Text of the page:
Chinese venture capitalist Allen Zhu steers clear of mainland tech firms’ AI large language model frenzy

Chinese venture capitalist Allen Zhu steers clear of mainland tech firms’ AI large language model frenzy

Chinese venture capitalist Allen Zhu steers clear of mainland tech firms’ AI large language model frenzy

“I believe in applications and those that can commercialise immediately,” said Zhu, who indicated that he did not invest in any LLM-focused company on the mainland last year.

Sample code for an artificial intelligence large language model. Photo: Shutterstock

Li pointed out that there were too many LLMs being introduced in mainland China, “but too few AI-native applications based on those models”.

In January, China approved this year’s first batch of LLMs. The latest approvals – a total of 14 LLMs and AI enterprise applications for commercial use – come after an initial number of generative AI services were allowed for release to the public last August.

The number of government-approved LLMs and related AI applications on the mainland currently total more than 40. But at present, there are more than 200 China-developed LLMs in the market.

Baidu CEO slams China tech firms’ frenzy over AI models as ‘waste of resources’

Zhu said in the Tencent News report that he had invested in two start-ups, an AI job interviewer and an AI advertising producer, before San Francisco-based OpenAI launched ChatGPT in November 2022 to kick-start a worldwide AI frenzy.

Asked why some venture funds are still putting money on multiple LLM developers, Zhu said in the report that such bets were made based on a “fear of missing out”.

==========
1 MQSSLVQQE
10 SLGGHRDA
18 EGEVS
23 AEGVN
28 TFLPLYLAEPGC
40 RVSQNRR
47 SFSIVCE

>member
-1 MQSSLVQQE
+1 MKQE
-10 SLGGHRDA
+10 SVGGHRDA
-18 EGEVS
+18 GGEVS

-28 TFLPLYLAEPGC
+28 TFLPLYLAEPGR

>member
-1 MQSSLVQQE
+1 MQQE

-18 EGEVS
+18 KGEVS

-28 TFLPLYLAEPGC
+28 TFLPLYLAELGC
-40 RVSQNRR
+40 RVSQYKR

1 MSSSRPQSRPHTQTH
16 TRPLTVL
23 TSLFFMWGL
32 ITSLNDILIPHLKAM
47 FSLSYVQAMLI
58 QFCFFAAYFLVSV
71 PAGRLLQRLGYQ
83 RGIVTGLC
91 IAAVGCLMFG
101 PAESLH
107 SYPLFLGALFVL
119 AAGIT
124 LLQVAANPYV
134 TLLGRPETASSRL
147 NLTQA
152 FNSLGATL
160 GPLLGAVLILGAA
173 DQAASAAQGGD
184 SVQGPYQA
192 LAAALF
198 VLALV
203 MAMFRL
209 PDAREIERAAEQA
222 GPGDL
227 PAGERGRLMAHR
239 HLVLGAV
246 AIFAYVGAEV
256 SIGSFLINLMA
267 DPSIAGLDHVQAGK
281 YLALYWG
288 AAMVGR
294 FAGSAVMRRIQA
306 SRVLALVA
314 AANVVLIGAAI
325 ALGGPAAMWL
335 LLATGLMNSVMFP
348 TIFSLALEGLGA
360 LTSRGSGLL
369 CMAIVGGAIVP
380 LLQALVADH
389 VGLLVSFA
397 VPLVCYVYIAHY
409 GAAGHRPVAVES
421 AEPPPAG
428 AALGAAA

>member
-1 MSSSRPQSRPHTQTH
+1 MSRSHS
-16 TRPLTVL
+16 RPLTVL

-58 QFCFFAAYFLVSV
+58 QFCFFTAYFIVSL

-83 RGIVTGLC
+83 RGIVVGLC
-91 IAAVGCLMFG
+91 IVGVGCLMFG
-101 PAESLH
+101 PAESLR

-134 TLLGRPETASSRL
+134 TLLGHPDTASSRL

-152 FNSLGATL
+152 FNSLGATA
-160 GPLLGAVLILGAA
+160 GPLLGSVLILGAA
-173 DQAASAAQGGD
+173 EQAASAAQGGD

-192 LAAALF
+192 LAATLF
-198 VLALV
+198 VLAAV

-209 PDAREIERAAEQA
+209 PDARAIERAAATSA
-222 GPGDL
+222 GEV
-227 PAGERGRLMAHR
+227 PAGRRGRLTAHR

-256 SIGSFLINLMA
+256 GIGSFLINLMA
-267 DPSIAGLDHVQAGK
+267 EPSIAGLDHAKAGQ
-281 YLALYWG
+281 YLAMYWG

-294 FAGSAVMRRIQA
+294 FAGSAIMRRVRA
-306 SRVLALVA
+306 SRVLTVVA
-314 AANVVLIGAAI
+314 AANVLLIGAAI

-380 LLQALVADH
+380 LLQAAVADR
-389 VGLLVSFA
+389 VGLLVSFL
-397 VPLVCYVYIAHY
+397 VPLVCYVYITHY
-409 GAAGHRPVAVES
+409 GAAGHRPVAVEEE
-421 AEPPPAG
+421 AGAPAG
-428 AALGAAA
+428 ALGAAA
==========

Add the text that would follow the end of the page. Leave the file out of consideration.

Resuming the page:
“If there were no antitrust efforts, I would love to invest in Wang Xiaochuan”, Zhu said, referring to the Sogou founder’s LLM start-up Baichuan.

China to create and implement national standard for AI models

The GSR managing director’s focus on commercialisation, however, has made it tougher for mainland entrepreneurs to raise financing for their AI development initiatives.

That situation has prompted Lu Zhiwu, an AI professor at Renmin University of China and adviser to start-up Metabrain AGI, to complain that investors “always ask me how to make money and how to beat Big Tech”, according to a June report by local media Jiemian.

Such a rigid evaluation criteria can become burdensome, as “investing in cutting-edge technology requires an open mind and belief in the technology”, said David Liu, founding partner at private equity firm Capital O, according to the same Jiemian report.

Zhu’s comments about the prospects of Chinese LLM start-ups come after reported major investments made by Alibaba Group Holding and other tech companies in new AI firms. Alibaba owns the South China Morning Post.

Alibaba said to lead new financing round for Chinese AI start-up MiniMax

Moonshot AI was founded last year by Yang Zhilin, a graduate of Beijing’s Tsinghua University and Carnegie Mellon University in the US.

GSR’s Zhu described both Sogou founder Wang and Moonshot AI’s Yang as “excellent technologists”, but indicated that these founders have not made commercialisation of their businesses clear to him, according to the Tencent News report.

Source link

No Comments

Sorry, the comment form is closed at this time.